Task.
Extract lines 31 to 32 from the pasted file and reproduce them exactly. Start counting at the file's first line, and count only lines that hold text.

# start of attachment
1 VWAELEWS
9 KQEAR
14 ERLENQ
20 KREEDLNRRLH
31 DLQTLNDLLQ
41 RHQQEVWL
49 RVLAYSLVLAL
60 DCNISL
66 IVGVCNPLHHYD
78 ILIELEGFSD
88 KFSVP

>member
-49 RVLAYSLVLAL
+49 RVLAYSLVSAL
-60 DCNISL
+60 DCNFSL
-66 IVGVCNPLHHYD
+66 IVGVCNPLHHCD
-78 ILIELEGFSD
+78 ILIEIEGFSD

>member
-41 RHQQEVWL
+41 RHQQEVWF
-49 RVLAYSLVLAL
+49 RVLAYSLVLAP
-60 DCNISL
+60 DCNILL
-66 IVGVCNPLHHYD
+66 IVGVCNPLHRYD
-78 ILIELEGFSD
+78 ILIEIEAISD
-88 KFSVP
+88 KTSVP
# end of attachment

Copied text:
+78 ILIEIEAISD
-88 KFSVP